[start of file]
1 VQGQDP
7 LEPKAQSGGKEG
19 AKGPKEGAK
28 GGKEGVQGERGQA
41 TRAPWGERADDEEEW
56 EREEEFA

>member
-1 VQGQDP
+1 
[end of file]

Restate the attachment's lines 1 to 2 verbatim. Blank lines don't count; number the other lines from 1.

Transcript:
1 VQGQDP
7 LEPKAQSGGKEG